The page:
Where is F1 racing?
Racing is officially an international sport. The country where F1 racing now has a home has increased over the years. This sport that began a hobby for the ‘privileged’ few has reached mass appeal. Formula One racing is no longer an international sport dominated by Europeans in Italy. Teams from the United States and the UK are making names for themselves in international F1 championship races.
To demonstrate the popularity that F1 racing has, one need only look at the interest in the World Championships. Over 200 million people worldwide will watch this event on television or view it in person. The popularity of F1 racing is only rivaled by the love of soccer as a sport.
Although Europe remains the historical center as well for F1, Grand Prix’s are being held in many countries throughout the world. In the United States, the most noteworthy Grand Prix is held in Indiana; the United States Grand Prix. Other countries hosting grand prix’s that are new to F1 racing are Australia, Spain, Monaco and France, as well as many others.
For some countries, however, the high cost of constructing a track and hosting the fans of a grand prix can prove to be too much. F1 racing has rightly gained the reputation of a rich man’s sport, and therefore it’s understandable that newly modernizing countries would have hesitations. Among some of the current examples is Malaysia who considered not hosting a grand prix.
The World Driver Championships, which is an award given at the World Championship for best driver, might be a reason many different countries are getting into the fray with other F1 racing countries. National pride, similar to that seen in the Olympics, could be fueling the interest.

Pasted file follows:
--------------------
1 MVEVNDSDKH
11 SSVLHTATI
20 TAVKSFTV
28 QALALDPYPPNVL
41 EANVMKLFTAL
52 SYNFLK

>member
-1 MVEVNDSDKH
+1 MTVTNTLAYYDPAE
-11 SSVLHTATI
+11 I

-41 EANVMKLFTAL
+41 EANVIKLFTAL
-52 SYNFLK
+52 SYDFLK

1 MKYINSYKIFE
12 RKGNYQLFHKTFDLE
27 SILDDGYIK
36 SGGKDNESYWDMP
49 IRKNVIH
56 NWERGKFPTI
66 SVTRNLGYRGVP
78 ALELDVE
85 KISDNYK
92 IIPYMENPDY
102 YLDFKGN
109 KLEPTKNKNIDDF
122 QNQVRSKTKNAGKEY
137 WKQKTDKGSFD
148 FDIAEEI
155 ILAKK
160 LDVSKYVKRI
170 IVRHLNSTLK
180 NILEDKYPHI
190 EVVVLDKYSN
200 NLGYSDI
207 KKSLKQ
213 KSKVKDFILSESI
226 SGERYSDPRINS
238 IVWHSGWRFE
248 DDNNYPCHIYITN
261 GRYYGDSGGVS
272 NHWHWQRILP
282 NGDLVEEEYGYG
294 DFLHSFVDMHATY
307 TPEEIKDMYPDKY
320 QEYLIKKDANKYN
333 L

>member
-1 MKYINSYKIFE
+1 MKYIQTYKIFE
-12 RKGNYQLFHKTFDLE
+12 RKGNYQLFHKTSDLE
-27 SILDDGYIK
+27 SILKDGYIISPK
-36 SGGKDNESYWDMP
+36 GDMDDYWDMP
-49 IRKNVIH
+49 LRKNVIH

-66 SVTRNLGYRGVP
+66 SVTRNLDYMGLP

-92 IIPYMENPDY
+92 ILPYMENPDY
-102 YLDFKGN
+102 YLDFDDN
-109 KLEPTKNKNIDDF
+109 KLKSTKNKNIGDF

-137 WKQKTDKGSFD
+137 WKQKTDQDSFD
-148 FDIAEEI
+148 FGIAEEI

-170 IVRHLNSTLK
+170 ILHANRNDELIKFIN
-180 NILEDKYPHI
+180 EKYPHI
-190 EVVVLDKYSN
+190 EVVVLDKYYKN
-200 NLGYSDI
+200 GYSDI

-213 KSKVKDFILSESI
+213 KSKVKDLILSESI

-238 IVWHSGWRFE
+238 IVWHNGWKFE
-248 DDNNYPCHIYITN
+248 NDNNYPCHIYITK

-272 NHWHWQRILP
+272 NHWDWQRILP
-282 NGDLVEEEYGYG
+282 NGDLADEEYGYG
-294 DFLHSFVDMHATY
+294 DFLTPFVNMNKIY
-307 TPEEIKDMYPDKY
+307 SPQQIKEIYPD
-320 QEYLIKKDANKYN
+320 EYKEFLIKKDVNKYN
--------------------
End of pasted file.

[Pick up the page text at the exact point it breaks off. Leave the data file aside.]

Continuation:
Apparently, many countries outside of Europe are looking to host future F1 racing championships. Some places where these F1 racing events might occur include India. The places where F1 racing won’t be taking hold seem to be lessening by the day.
Many countries, swept up by the spirit of the game, have recruited drivers from other countries to represent their own. It seems that lately where F1 racing is might be the last place conventional fans would think of it being. South African Grand Prix’s, as well as races in Malaysia, Turkey and even Japan currently have built elaborate speedway in their own countries.
Europe still holds the stronghold as far as races are concerned. The majority will be held in Europe. Nine of the 17 races to be held in the world in 2007 will be outside of Europe.
As the world continues to become more globally and technologically connected, so to will the world of F1 racing. In America, there have been barriers to F1 becoming a more recognized sport, most notably the access of it by television. Despite the barriers, of language and cultural differences, the appeal of F1 racing will transcend any limitations. Where F1 racing is, fans from across the globe will surely follow.